11. Although the flight on which the plaintiff was travelling was an internal flight, it was part of a contract for international carriage from Dublin to Ostersund between herself and the first defendant. Consequently, the first defendant as an air carrier will be strictly liable to the plaintiff up to certain financial limits and liable without limitation if shown to be negligent in respect of any injury sustained by her whilst in the process of disembarking the aircraft. In effect, all the plaintiff has to show is that she was injured in the course of disembarking from the plane (as she has pleaded) in order to succeed, subject to certain limitations, against the first defendant. Further, under Article 33(2) of the Convention, the plaintiff is entitled, at her election, to bring these proceedings before the Irish Courts being the courts of the place of her principal and permanent residence in circumstances where the first defendant operates passenger services to and from Ireland. Consequently, and unsurprisingly the first defendant has not taken issue with the jurisdiction of the Irish Courts in respect of the plaintiff’s claim.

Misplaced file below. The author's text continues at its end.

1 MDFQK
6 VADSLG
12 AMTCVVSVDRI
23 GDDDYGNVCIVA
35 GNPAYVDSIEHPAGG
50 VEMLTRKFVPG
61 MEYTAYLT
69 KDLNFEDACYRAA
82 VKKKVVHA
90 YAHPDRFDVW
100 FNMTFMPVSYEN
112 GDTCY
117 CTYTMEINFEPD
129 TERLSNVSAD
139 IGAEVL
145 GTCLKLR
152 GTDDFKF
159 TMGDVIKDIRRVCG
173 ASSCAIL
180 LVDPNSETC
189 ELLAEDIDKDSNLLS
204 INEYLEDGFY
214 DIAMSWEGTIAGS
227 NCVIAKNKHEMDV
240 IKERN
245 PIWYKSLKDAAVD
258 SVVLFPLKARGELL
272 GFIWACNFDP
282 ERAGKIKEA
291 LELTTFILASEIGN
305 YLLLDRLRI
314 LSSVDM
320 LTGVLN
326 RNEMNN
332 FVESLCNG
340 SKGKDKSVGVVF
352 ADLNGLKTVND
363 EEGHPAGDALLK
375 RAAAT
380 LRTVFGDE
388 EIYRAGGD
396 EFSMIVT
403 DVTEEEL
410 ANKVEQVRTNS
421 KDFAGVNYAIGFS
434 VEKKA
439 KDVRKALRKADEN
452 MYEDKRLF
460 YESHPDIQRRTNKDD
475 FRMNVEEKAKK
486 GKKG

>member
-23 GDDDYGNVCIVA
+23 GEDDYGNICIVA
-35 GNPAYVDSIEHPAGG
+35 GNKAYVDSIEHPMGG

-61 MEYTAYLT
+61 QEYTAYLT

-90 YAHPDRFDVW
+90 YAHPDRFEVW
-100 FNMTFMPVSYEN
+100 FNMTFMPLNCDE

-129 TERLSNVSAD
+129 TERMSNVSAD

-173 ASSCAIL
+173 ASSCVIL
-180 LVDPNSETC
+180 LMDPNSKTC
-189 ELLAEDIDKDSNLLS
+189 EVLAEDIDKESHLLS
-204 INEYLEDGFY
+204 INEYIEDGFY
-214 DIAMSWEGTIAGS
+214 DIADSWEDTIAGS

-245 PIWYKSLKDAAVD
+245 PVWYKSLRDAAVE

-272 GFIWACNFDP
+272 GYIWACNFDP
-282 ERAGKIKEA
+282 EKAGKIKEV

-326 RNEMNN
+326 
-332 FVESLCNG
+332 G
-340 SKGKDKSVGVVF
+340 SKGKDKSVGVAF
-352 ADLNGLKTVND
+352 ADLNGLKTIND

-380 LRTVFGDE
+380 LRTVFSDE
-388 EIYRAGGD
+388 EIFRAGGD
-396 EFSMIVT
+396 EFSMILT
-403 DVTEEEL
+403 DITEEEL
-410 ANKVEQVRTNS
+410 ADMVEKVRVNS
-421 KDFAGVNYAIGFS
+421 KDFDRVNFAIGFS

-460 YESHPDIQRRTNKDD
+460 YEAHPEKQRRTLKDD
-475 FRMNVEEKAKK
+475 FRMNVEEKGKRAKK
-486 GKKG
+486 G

12. However, the first defendant’s liability is dependent on the plaintiff establishing that the accident occurred in the course of disembarking the plane. The Convention does not define what is meant by disembarking and there is a grey area between a passenger being wholly within a plane and being wholly within an airport and thus both legally and factually a potential overlap exists between the liability of the carrier and the liability of the airport. At the same time, the second defendant, as an airport and not a carrier, does not come within the scope of the Montreal Convention nor Regulation (EC) 2027/97 and is not strictly liable to the plaintiff for any injury sustained by her merely because she was present on an airport property. Instead, the liability of the second defendant will most likely depend on the rules regarding occupier’s liability or its equivalent under Swedish law. The Montreal Convention does not purport to confer jurisdiction on any courts in respect of injuries sustained in airports. This is logical. The purpose of the Montreal Convention was to ensure that people who sustain injury or loss in the course of international travel in circumstances where no one state might have readily identifiable jurisdiction and it might not be possible to ascertain the governing law, should be entitled to appropriate damages. The imposition of strict liability whilst allowing a plaintiff a choice of jurisdiction obviates the need for the courts in any jurisdiction to attempt to identify or apply the law of another jurisdiction.